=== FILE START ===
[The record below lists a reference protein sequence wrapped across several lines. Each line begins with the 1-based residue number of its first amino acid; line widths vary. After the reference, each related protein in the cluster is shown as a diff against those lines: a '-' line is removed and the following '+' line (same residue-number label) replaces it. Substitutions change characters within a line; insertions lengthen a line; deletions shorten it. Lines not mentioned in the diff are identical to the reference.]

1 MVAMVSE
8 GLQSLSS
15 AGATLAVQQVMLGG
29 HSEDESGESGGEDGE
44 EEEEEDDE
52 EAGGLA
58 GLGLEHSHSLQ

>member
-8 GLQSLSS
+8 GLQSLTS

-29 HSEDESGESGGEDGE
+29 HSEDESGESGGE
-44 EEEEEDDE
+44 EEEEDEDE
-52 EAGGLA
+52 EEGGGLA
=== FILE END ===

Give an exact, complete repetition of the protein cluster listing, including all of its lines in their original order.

[The record below lists a reference protein sequence wrapped across several lines. Each line begins with the 1-based residue number of its first amino acid; line widths vary. After the reference, each related protein in the cluster is shown as a diff against those lines: a '-' line is removed and the following '+' line (same residue-number label) replaces it. Substitutions change characters within a line; insertions lengthen a line; deletions shorten it. Lines not mentioned in the diff are identical to the reference.]

1 MVAMVSE
8 GLQSLSS
15 AGATLAVQQVMLGG
29 HSEDESGESGGEDGE
44 EEEEEDDE
52 EAGGLA
58 GLGLEHSHSLQ

>member
-8 GLQSLSS
+8 GLQSLTS

-29 HSEDESGESGGEDGE
+29 HSEDESGESGGE
-44 EEEEEDDE
+44 EEEEDEDE
-52 EAGGLA
+52 EEGGGLA